For two glorious weeks, though, Charo, Gopher, Doc, Julie, Isaac, Vicki and Captain Stubing invade the ArtLoft Theatre for The Love Boat: Live on Stage! The annual parody production from the Magic Smoking Monkey Theatre, Love Boat uses cropped versions of the original teleplays to remind us just how unintentionally funny the show could be.
"It was just such an obvious choice," explains Northcott. "The idea behind the Monkey shows is [to choose] something that is so bad that it's unintentionally funny, and what really works well are shows that have not aged well. The Love Boat, despite the best efforts of Aaron Spelling, just hasn't held up well over time. There's the leering, the bad innuendoes and double-entendres, the pathetic acting, the guest stars who you're not really sure why they were stars to begin with because you never saw them anywhere except The Love Boat. It's just an agony to sit through the episodes."
The Monkey treatment of the show begins with a karaoke-style version of that famous theme song featuring a Jack Jones imitator. An Afro-wigged Isaac polishes martini glasses, Doc makes sleazy suggestions to the bikini-clad passengers and Captain Stubing gives orders in "bald wig, white Bermuda shorts and knee socks," reports Northcott.
The thrilling subplots include the aforementioned antics of Charo, Doc being forced into a sword duel with a "hotheaded Spaniard" over a woman and Gopher finding an unattended pile of cash. And yes, says Northcott, the evening would not be complete without references to the real-life drug problem that forced the actress portraying Julie to leave the show and be replaced by "Julie II."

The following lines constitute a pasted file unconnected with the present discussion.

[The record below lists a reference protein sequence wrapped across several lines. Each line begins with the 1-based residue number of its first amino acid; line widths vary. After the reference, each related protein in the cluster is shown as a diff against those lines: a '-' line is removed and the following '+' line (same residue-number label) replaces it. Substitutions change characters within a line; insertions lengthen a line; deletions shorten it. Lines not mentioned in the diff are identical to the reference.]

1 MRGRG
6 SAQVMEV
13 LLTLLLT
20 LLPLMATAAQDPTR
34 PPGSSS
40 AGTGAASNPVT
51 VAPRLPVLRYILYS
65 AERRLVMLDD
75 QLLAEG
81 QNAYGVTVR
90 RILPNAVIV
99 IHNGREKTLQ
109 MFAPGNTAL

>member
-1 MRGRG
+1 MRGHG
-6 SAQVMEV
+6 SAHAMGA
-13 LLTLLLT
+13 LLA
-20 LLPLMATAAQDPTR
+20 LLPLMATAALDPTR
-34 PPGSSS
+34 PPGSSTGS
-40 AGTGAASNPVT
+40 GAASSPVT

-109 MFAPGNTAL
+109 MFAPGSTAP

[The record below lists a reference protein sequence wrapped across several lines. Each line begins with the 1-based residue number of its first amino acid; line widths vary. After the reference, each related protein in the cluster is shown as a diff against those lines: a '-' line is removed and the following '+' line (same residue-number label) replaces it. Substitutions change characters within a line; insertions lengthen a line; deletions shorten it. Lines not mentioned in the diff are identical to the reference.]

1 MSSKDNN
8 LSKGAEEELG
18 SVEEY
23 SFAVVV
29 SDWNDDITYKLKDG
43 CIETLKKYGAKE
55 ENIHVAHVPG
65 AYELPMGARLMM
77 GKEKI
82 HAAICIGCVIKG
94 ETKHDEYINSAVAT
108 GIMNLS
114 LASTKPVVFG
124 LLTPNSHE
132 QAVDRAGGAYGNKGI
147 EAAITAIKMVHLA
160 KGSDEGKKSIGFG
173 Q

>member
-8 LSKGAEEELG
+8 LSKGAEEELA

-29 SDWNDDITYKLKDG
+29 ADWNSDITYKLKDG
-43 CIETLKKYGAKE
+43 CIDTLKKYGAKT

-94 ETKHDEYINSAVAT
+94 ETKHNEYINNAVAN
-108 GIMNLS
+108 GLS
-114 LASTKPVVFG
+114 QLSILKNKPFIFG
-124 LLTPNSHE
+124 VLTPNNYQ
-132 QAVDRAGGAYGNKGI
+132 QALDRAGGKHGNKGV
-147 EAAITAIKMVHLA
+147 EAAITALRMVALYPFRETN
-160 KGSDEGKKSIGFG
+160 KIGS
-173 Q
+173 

When the troupe tackled Planet of the Apes two years ago, they honored Charlton Heston by selling Soylent Green cookies in the lobby. What will they be selling during the intermission for Love Boat? "Cocaine," deadpans the director.
MSMT will begin each show with onstage commercials for contemporaneous TV shows Charlie's Angels and Fantasy Island. Actors will spoof these other Spelling products by once again using original dialogue from the shows to make fun of their unintentional ridiculousness. The sendup of Charlie's Angels uses an episode actually called "Angels in Chains," which is all about the cheesecake. "Oh, they're in a women's prison," explains Northcott, wondering how the gals always managed to find themselves in predicaments aimed at an audience of cads. "Oh, they're undercover as professional cheerleaders. Oh, they're undercover as high-fashion models. Oh, they're undercover as prostitutes. They never seemed to be undercover, as, you know, cafeteria workers."